Back to Blog

Why Workers Are Hesitant to Return to the Office: Addressing the Top 5 Concerns

As companies bring employees back to the office, many workers have concerns about the transition. This article explores the top 5 reasons employees are hesitant to return and offers advice from workplace leaders on how to address these issues, creating a more comfortable and efficient workplace.

Why Workers Are Hesitant to Return to the Office: Addressing the Top 5 Concerns

As companies across the globe bring their employees back to the office, many workers are feeling hesitant about the transition. While some are excited to return to a sense of normalcy, others have concerns about what this shift will entail. In this article, we'll explore the top 5 reasons employees are reluctant to return to the workplace and hear advice from workplace leaders on how to address these concerns.

employees commuting to work

1. The Commute is Too Long and Too Expensive

One of the most significant deal breakers for employees returning to the office is the long and costly commute. According to the At Work report, 50% of employees cite this as a major concern. Many feel that the time spent commuting could be better utilized working, enjoying time with loved ones, or resting.

To address this issue, workplace leaders can offer more flexible work schedules, encouraging employees to come in after peak traffic hours or leave before traffic builds. Carpooling programs or shuttle services can also help alleviate the stress of long and expensive commutes.

2. Lack of Flexibility in Work Days

Another reason employees are hesitant to return is the worry that their work days will revert to the traditional 9-5 weekday schedule. The flexibility of working from home has allowed for more varied work days, and 35% of employees cite the lack of flexibility in office hours as a deal breaker.

By emphasizing the flexibility of a hybrid work model, workplace leaders can assure employees that they won't lose this newfound flexibility. Hybrid models allow employees to schedule onsite and remote days based on their needs, promoting a better work-life balance.

modern office technology

3. Slow or Outdated Technology

Working in an office with frequent Wi-Fi shortages, no tool to book meeting rooms, or outdated check-in procedures can be frustrating. 34% of employees cite slow or outdated technology as a deal breaker for returning to the workplace.

To address this, workplace leaders should assess their current technology and make improvements where necessary. A workplace platform that connects all workplace tools into one seamless experience can help employees feel more confident about coming into the office.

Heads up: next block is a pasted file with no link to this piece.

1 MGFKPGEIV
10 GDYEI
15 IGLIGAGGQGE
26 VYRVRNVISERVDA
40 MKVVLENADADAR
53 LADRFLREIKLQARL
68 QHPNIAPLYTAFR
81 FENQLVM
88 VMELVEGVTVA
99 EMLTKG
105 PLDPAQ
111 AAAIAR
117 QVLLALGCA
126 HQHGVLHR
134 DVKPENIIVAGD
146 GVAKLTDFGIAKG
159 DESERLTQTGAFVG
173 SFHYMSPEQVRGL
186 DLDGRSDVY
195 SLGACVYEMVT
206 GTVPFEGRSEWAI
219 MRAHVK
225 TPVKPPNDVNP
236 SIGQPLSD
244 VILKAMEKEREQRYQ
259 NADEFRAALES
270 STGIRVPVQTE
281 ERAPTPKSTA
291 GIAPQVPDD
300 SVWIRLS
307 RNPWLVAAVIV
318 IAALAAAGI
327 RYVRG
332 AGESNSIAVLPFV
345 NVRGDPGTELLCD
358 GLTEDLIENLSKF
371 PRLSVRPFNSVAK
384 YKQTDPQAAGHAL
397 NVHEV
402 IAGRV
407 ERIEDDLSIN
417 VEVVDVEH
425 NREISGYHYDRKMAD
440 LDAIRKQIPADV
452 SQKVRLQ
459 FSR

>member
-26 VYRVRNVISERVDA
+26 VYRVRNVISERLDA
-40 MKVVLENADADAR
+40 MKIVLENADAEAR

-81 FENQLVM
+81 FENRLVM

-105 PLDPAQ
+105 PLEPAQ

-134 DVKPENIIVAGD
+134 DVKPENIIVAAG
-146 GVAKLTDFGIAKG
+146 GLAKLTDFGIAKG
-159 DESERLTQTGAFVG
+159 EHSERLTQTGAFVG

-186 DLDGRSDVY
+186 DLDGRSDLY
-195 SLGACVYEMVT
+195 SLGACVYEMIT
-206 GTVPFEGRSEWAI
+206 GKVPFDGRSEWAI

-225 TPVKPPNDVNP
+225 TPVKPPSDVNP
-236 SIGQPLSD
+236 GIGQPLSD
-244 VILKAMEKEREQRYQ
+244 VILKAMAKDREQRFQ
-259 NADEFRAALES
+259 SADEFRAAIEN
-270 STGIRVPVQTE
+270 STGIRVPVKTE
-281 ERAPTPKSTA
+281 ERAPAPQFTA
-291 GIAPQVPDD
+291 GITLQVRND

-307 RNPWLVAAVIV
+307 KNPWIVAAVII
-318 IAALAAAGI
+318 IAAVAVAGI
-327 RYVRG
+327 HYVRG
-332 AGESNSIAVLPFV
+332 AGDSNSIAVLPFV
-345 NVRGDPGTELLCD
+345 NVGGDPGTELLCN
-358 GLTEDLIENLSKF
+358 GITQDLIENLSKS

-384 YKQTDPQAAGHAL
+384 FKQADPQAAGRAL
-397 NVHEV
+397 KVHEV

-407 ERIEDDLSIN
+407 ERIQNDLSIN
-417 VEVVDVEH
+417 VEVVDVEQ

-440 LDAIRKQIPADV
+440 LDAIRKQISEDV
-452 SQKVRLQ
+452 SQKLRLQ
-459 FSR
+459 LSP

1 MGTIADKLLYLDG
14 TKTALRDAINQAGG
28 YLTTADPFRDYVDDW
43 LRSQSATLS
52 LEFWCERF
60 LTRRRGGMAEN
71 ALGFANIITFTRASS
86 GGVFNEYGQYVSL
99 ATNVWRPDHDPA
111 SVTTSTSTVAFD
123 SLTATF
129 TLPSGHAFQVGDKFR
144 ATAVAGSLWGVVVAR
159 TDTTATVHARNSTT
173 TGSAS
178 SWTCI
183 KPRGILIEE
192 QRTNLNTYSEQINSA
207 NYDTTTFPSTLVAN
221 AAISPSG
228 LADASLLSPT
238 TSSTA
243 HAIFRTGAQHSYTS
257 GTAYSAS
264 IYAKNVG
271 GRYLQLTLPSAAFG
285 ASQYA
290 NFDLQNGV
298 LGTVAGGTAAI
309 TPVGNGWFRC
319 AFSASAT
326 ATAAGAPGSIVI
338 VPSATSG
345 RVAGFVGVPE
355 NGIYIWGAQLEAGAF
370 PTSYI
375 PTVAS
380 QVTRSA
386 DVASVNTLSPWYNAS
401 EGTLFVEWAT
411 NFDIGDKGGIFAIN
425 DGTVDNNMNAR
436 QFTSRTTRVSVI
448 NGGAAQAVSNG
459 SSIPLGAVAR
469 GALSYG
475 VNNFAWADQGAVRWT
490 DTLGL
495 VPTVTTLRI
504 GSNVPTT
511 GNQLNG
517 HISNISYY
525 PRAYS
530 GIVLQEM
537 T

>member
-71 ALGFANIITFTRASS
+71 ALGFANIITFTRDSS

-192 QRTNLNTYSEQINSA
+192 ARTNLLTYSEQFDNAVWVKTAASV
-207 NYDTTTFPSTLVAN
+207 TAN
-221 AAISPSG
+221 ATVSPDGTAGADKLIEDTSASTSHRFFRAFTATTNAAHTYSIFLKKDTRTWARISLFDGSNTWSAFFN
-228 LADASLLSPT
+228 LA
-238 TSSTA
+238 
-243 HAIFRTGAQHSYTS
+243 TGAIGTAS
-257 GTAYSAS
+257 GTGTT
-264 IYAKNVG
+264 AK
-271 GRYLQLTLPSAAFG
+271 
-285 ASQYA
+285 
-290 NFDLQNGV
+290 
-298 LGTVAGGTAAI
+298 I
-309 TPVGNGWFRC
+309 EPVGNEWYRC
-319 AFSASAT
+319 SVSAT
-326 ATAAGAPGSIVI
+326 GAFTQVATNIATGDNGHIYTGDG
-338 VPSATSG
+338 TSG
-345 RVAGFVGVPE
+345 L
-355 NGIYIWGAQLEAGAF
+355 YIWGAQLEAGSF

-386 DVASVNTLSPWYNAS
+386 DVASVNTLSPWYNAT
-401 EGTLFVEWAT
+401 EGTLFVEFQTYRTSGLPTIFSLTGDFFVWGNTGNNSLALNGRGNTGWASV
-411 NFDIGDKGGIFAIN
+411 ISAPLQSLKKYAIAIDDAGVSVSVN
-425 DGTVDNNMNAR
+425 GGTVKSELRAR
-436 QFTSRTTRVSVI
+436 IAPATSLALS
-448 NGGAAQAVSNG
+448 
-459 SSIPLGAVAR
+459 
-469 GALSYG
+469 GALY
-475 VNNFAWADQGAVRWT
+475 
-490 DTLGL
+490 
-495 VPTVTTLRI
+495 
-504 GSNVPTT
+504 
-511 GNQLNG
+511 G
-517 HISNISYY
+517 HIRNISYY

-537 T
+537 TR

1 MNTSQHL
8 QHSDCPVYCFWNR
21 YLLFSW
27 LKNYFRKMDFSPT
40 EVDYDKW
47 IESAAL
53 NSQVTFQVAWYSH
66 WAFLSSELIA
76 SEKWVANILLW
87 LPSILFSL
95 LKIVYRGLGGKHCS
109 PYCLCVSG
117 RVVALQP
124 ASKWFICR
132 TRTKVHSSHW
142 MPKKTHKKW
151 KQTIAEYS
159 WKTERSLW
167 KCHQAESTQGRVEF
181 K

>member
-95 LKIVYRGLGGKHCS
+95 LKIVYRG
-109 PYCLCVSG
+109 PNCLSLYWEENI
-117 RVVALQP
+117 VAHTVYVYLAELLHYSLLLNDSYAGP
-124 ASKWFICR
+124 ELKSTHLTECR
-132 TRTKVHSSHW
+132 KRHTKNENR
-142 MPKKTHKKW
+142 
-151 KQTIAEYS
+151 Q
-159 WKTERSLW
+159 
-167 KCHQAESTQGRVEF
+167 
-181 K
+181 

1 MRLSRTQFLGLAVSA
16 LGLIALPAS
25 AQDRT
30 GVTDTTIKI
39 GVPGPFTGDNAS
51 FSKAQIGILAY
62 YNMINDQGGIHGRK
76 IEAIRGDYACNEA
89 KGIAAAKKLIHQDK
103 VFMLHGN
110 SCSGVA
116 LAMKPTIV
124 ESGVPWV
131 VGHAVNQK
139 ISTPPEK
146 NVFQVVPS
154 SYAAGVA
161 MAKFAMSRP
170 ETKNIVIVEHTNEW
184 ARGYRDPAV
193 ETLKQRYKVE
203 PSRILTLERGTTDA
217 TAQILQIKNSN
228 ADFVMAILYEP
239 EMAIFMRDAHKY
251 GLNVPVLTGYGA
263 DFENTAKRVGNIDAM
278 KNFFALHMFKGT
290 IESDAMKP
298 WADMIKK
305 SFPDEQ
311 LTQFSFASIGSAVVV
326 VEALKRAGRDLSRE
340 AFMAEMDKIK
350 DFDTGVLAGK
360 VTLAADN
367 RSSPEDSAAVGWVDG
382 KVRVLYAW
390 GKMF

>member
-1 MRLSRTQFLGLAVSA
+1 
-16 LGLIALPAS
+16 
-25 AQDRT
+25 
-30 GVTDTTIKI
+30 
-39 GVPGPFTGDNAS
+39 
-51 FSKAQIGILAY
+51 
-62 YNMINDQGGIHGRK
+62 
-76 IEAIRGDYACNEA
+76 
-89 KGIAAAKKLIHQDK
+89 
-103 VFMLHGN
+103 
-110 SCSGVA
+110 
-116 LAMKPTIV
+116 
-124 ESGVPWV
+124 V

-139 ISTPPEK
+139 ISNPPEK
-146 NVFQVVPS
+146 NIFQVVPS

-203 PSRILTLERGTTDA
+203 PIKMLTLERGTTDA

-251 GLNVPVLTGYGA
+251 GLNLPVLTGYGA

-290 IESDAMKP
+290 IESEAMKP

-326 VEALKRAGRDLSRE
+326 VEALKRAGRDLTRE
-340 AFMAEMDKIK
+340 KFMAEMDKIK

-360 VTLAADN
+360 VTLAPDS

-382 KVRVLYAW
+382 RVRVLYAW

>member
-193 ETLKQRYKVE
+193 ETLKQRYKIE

4. Chatty or Difficult Coworkers

While socializing with coworkers is one of the best parts of being back in the office, 33% of employees cite chatty or difficult coworkers as a deal breaker. Many have grown accustomed to the quiet of their home offices and feel less distracted and better able to focus.

To address this, workplace leaders should provide quiet spaces in the office for employees to get heads-down work done or take a break from the chatter. Efficient space management] and a [conference room booking tool can help employees quickly find a quiet spot when needed.

empty office with no colleagues

5. Colleagues Not Being Onsite

Imagine coming into the office with a full plan of who you're going to collaborate with, only to find the office empty. 27% of employees say it's a deal breaker to come into the office and not find the people they need to work with.

To help employees coordinate their schedules, workplace leaders can implement an employee scheduling tool. This allows employees to see when their coworkers are coming in and book a desk nearby to maximize collaboration opportunities. Encouraging communication among team members is also crucial to ensure everyone is informed and able to make decisions about when to come into the workplace.

Addressing Employee Concerns

We spoke with Emily Day, Director of Workplace Experience at Hashicorp, Max Cardinale, Vice President at Thermal Shipping Solutions, and Annette Reavis, Chief People Officer at WOX, to learn about their strategies for helping employees overcome barriers to returning to the office.

Getting employees excited to return to work starts with understanding what's holding them back. By offering solutions like the ones mentioned above and leading with compassion, workplace leaders can help people feel empowered and excited to return to the office.

employees collaborating in modern office

The workplace should be a place where people want to go to work. By addressing employee concerns and creating a comfortable, flexible, and technologically advanced environment, companies can successfully navigate the transition back to the office and foster a productive and engaged workforce.


You may also be interested in